That was a strange experience. For one thing, the Records Room at the Supreme Court on Centre Street in Manhattan is like a Records Rooms from Central Casting. My first reaction was that I was walking up to a movie set. Many films and television series were in fact shot at the New York County Courthouse, including Miracle on 34th Street, 12 Angry Men, The Godfather, Wall Street, Goodfellas, and a host of others.
New York must not have gotten paid very much for these location shots, though, because the interior of the building is...well...let’s just say austere. The Court is an old building in a bit of disrepair, and to get to the Records Room you descend to the basement. So, the atmosphere was already a bit eerie. To see words from my grandmother (she was the one who committed him) and quotes directly from my grandfather from the doctors at Bellevue was an experience I won’t forget. The front of the document is still a bit jarring. “Certificate of Lunacy.” No mincing about there. And his legal status. “Indigent.”
There is context to my grandparents’ story -- and the secrecy around it -- that is likely to feel alien to contemporary audiences, who love to talk endlessly about all afflictions, no matter how minor. After a brief flurry of benevolent care in the late 1800s, by the 1920s and 1930s Americans were done with the notion of individually caring for the mentally ill and helping them move back into the mainstream. By the 1920s and 1930s, Americans were intent on removing people with mental illness from their midst and were focused on simply warehousing the mentally ill -- preferably somewhere out of sight.
In the book, you share how you traveled to New York to obtain the commitment hearing files in person. Are you aware if those files can be requested and sent remotely to those in other parts of the country?
The state of New York is notoriously obstinate about the release of health records -- even to direct relatives and even for people long dead and even for those for whom the word “HIPAA” would have meant nothing. I won’t go through all the New York State health system dead-ends I encountered.
During this journey, I came across a terrific book by Steve Luxenberg, a former Washington Post writer. Annie’s Ghosts describes his somewhat similar journey across the psychiatric commitment landscape. When his mother died, Luxenberg discovered he'd had an aunt, warehoused for many years in a Detroit mental hospital. Why? Why hadn't he and his siblings been told? He launched an investigation into his aunt's history, which led to an investigation into the asylum system itself. Each discovery raised more questions.
So, I contacted Steve and asked him if he had any ideas on how to proceed. He suggested that I go down the path of finding the original commitment papers -- that legal documents have a different set of privacy restrictions associated with them than do healthcare documents. So that’s what I did.
My sense is that no one was going to help copy or transfer records elsewhere. I needed to make a specific written request, and even then, there was no guarantee that the right records would show up. One suggestion for those accessing long-lost paper records: Make sure you get everything you need the first time, because there is no guarantee that old records will actually be refiled properly.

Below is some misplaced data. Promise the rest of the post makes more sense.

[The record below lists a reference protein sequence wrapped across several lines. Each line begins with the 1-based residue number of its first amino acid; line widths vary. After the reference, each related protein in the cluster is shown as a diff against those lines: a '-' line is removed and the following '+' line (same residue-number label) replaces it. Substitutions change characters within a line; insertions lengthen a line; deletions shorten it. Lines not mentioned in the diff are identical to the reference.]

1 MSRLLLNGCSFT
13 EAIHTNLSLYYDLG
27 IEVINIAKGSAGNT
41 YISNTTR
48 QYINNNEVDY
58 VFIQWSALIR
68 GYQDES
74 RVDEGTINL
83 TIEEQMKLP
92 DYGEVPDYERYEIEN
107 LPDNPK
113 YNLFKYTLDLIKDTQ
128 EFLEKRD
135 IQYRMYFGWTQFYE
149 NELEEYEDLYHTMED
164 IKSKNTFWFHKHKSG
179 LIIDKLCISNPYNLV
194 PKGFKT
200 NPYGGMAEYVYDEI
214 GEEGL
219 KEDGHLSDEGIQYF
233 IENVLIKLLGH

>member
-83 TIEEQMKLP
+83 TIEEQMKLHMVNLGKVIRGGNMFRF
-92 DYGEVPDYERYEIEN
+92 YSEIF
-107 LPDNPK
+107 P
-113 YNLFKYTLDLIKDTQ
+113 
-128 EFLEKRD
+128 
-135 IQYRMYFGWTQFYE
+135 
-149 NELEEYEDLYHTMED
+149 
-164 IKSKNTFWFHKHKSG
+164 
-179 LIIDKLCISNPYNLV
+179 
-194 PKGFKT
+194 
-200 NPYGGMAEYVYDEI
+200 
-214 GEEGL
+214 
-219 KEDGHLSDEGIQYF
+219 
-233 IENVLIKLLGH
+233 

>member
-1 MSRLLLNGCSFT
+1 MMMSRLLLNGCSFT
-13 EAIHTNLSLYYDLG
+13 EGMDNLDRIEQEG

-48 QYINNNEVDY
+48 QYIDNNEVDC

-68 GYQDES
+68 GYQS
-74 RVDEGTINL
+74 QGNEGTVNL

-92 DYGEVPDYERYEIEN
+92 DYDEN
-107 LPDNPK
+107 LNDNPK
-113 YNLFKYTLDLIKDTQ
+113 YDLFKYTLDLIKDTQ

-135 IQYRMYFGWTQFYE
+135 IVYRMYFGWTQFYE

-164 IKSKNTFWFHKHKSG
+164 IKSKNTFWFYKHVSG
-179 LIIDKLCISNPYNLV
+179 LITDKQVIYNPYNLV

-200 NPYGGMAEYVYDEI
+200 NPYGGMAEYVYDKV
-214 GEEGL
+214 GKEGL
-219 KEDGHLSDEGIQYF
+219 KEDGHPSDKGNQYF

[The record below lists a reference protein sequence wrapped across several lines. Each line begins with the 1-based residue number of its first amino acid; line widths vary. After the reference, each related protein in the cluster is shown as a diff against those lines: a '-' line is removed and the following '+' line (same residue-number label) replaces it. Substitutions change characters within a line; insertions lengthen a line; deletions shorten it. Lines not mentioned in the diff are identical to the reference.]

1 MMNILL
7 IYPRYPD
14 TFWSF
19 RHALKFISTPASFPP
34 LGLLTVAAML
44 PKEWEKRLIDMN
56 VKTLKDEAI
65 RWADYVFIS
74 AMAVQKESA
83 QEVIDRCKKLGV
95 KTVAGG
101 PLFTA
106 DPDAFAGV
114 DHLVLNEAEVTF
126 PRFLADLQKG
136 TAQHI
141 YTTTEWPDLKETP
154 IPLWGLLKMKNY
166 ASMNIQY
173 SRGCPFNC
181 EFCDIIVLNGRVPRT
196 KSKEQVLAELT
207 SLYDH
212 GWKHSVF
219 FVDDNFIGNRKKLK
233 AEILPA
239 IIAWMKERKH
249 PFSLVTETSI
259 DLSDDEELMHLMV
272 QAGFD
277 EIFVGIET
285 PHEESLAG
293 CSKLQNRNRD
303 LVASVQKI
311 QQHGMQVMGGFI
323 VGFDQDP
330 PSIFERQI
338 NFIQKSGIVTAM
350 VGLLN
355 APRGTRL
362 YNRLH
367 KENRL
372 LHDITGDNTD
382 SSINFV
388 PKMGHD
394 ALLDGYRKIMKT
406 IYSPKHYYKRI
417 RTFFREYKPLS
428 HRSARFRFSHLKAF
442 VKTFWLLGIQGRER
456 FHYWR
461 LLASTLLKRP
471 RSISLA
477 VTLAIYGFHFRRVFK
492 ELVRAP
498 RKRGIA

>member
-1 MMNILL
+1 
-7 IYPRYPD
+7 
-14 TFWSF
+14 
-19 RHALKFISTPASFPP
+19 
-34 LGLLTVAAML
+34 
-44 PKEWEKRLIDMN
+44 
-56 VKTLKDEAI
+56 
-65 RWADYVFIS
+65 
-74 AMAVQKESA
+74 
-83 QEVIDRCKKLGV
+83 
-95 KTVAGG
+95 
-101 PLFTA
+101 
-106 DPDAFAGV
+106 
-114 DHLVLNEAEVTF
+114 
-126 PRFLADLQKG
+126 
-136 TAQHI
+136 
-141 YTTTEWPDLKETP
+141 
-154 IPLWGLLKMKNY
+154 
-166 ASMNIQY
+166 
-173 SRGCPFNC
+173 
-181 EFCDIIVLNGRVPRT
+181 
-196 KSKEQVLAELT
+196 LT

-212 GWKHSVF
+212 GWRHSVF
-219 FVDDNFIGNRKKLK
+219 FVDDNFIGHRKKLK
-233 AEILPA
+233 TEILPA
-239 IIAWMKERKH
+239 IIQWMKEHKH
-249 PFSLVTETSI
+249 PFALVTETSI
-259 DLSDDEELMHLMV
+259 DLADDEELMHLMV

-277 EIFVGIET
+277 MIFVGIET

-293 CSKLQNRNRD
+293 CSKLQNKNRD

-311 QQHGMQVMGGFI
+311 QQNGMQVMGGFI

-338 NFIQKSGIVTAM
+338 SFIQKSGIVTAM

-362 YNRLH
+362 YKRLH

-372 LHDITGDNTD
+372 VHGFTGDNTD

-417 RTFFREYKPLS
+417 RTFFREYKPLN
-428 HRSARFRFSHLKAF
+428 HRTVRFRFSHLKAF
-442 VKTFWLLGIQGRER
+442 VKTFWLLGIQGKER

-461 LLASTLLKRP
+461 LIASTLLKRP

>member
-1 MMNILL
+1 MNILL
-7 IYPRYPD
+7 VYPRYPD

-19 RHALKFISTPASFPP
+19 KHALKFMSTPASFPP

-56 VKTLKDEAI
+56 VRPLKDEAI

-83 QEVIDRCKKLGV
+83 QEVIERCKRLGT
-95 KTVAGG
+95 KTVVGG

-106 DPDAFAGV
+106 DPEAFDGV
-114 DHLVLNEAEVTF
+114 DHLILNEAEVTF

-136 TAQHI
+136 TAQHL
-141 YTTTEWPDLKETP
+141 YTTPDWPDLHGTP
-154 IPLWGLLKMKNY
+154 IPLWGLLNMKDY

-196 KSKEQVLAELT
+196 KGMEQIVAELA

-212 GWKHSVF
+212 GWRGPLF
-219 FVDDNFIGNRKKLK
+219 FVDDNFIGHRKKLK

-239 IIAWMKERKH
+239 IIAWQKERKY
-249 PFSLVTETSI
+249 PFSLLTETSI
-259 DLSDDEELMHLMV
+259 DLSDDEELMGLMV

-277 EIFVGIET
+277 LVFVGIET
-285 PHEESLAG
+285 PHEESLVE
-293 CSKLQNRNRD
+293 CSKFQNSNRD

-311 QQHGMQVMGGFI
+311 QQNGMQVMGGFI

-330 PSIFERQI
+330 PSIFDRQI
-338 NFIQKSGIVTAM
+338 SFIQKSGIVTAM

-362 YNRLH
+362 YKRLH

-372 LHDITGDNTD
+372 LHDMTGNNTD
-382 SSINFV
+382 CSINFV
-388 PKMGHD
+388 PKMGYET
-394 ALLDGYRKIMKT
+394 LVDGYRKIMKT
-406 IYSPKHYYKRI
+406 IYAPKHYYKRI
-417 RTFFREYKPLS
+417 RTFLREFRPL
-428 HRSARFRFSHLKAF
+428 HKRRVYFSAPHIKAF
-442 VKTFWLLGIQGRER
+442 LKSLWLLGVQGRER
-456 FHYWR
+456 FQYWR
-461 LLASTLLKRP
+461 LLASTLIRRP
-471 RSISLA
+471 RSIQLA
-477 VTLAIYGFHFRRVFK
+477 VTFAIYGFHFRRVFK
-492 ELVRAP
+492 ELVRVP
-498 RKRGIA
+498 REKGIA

Was there ever a moment when you wondered if you should leave the records in the dark and not unearth the truth?
My brother and I debated whether to raise all this secret history with our mom and ultimately decided that telling the story was the way to keep my father’s story alive. We thought for a while about what to ask our mom about all of this, and what she knew. My sister says that in graduate school she needed to develop a family history as part of her child psychology degree. She told me: “I had a chart with all these empty spaces. So, I called Mom and asked her about Dad’s family. It seemed to be a distressing thing for her, so I kind of abandoned it. My first instinct was that she was protecting information. But at some point, I concluded that it was just an embarrassing thing for her to admit that she was married to this person for so many years and never knew any of this.”
What changes would you like to see to the research process?
I initially tried to request my grandparents’ health records from various NY state agencies, thinking this would not be difficult since I was their nearest living relative. I did so both directly and through Freedom of Information Act requests but ran into brick wall after brick wall. The refrain was always the same. Per the New York State Office of Mental Health, if you are a family member of a deceased patient, you can request information if:
Which, of course, means that for the most part, no one who cares about these records can actually access them.
Along this journey, I ran into countless tragic stories of other people whose deceased relatives had been institutionalized long ago in the New York Mental Health system and had been systematically denied any information about what had happened to them. All in the name of a misguided and antiquated concept of privacy.
is a writer & tired homeschooling mom of five.